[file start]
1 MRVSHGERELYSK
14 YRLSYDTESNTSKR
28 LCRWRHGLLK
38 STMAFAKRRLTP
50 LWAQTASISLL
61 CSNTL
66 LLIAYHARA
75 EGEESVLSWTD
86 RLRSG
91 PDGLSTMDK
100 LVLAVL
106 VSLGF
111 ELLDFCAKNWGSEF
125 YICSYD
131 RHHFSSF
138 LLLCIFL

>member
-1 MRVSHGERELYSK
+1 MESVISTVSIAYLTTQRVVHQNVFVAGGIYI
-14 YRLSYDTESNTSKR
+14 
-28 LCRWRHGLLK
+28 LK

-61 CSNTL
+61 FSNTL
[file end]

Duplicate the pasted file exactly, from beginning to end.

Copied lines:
1 MRVSHGERELYSK
14 YRLSYDTESNTSKR
28 LCRWRHGLLK
38 STMAFAKRRLTP
50 LWAQTASISLL
61 CSNTL
66 LLIAYHARA
75 EGEESVLSWTD
86 RLRSG
91 PDGLSTMDK
100 LVLAVL
106 VSLGF
111 ELLDFCAKNWGSEF
125 YICSYD
131 RHHFSSF
138 LLLCIFL

>member
-1 MRVSHGERELYSK
+1 MESVISTVSIAYLTTQRVVHQNVFVAGGIYI
-14 YRLSYDTESNTSKR
+14 
-28 LCRWRHGLLK
+28 LK

-61 CSNTL
+61 FSNTL